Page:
Lichtenstein technique for inguinal hernia repair using polypropylene mesh fixed with sutures vs. self-fixating polypropylene mesh: a prospective randomized comparative study

G Chatzimavroudis, B Papaziogas, I Koutelidakis, I Galanis, S Atmatzidis, P Christopoulos, T Doulias, K Atmatzidis, J Makris
Hernia: the Journal of Hernias and Abdominal Wall Surgery 2014, 18 (2): 193-8

PURPOSE: Chronic postoperative pain is probably the most significant complication of tension-free inguinal hernia repair as its presence can considerably affect the life quality of the patient. Different mesh materials and different surgical techniques for mesh fixation have been applied to reduce chronic postoperative pain, with controversial, nevertheless, results. The aim of this prospective randomized study was to evaluate the effect of a relatively new mesh with self-fixating properties, used to repair inguinal hernia with the Lichtenstein technique, on early and chronic postoperative pain.

METHODS: Between June 2009 and June 2010, 50 patients with primary unilateral inguinal hernia were treated using the Lichtenstein technique. Patients were randomly assigned to receive either a polypropylene mesh, fixed with polypropylene sutures (n = 25; group A), or a self-fixating polypropylene mesh with resorbable polylactic acid microgrips (n = 25; group B). Demographic data were recorded. Early and chronic postoperative pain was evaluated using the visual analog scale (VAS). Duration of surgery, complications, length of hospitalization and recurrence were also recorded.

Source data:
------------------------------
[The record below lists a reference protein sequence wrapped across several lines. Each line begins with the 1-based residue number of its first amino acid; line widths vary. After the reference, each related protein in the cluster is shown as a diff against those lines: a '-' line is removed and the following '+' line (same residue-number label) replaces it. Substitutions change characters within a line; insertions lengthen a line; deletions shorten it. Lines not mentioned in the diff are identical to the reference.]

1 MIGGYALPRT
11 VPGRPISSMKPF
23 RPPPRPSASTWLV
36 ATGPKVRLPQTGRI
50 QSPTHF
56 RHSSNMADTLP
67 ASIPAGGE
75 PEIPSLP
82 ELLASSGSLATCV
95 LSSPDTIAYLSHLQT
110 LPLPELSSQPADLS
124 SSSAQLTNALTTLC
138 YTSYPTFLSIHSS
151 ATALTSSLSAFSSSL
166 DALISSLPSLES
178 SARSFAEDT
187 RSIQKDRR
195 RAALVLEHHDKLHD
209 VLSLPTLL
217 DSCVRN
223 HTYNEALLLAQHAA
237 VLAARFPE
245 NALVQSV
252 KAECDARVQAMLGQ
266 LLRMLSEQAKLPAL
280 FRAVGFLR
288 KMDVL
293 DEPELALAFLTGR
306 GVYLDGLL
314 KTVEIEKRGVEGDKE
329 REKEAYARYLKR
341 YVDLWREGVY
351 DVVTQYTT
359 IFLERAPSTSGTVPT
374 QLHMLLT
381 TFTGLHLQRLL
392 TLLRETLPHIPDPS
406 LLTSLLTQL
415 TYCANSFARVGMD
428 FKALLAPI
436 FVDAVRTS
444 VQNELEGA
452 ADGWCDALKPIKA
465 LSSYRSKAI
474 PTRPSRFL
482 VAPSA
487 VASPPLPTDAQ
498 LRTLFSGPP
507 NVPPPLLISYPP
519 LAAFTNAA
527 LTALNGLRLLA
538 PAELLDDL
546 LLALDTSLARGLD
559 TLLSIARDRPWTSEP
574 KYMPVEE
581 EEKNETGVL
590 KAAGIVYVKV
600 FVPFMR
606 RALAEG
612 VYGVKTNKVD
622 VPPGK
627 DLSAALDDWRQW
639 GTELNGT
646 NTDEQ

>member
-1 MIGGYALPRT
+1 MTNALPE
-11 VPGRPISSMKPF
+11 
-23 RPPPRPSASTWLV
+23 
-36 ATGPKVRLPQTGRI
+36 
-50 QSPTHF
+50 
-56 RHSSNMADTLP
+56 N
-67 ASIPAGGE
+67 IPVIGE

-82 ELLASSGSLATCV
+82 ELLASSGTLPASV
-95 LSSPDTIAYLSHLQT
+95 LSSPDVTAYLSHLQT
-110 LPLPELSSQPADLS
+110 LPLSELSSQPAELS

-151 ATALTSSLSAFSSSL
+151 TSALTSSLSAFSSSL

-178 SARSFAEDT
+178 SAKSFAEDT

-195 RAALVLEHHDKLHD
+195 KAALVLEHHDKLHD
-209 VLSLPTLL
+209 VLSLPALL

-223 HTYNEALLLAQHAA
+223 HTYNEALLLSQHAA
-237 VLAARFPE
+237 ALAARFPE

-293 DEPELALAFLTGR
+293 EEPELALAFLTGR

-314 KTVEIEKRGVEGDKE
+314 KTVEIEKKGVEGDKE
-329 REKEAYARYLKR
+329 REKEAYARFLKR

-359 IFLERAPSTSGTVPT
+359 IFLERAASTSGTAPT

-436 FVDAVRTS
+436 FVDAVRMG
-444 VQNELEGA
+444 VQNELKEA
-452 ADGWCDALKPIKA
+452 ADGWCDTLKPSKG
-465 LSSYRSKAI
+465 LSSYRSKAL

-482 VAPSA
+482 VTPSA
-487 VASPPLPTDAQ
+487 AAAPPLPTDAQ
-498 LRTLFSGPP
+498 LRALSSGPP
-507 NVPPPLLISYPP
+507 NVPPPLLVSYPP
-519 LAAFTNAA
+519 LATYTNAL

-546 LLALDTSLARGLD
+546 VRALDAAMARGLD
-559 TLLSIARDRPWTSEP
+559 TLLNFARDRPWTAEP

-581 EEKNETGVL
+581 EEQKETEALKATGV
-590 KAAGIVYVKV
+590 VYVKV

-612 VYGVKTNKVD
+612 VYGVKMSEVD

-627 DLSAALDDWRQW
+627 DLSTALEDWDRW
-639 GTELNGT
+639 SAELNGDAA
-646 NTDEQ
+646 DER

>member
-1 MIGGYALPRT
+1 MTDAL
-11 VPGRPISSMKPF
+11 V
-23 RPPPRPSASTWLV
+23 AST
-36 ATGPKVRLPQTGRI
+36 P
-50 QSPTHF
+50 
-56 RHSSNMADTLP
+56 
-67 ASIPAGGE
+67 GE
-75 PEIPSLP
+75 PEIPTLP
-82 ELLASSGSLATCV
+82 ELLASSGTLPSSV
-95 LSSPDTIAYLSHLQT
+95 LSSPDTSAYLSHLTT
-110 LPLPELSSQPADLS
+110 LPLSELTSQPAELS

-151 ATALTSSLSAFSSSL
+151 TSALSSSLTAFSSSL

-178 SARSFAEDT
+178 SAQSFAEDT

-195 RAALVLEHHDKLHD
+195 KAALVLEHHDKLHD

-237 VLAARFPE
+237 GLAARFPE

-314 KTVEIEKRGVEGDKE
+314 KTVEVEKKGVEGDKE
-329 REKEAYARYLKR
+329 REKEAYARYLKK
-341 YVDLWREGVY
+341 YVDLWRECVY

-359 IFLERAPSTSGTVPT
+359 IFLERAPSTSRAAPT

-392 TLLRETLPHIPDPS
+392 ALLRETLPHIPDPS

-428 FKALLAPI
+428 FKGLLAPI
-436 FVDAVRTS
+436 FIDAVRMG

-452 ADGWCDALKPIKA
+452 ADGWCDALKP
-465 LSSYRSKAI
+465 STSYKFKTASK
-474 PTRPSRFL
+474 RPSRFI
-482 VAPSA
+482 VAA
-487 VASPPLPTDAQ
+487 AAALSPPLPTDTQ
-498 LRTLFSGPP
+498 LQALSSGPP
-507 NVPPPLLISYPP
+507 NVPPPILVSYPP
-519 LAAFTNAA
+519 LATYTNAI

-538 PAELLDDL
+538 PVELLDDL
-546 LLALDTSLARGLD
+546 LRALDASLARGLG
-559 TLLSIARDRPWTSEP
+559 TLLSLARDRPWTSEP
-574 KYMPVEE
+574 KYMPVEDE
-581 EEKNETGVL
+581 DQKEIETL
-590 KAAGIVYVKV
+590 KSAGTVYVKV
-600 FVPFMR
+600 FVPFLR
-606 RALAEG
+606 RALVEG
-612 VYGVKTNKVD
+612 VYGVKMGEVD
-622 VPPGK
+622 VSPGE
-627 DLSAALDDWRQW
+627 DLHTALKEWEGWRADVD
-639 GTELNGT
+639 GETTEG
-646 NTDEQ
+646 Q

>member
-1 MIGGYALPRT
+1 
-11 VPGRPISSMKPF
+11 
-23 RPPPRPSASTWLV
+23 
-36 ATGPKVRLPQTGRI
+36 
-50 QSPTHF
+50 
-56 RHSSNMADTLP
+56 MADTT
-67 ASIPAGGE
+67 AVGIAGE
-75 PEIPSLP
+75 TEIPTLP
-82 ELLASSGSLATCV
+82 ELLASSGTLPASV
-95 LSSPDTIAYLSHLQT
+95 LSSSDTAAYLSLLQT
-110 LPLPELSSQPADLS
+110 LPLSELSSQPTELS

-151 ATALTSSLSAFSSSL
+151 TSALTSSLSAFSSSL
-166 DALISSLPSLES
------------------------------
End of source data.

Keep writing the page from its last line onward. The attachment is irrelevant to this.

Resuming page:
RESULTS: No statistical difference was found between the two groups in association to demographic data. Operating time was 53.4 ± 12.5 and 44.4 ± 7.2 min in groups A and B, respectively, and the difference was statistically significant (p < 0.001). No difference was observed between the groups regarding the postoperative complications. The VAS of early postoperative pain was 1.7 ± 1.9 in group A and 1.3 ± 1.6 in group B, with the difference being not statistically significant (p = 0.21). Concerning chronic pain, no remarkable statistically significant difference was observed between the two groups at 3-month, 1- and 2-year follow-up period. At the end of the study, no recurrence was reported in either group.

CONCLUSIONS: Self-fixating mesh can be safely and effectively used in inguinal hernia repair with the additional advantage of reducing the operative time compared to the classic Lichtenstein technique. However, its use is not accompanied by reduced rates in early or chronic postoperative pain.

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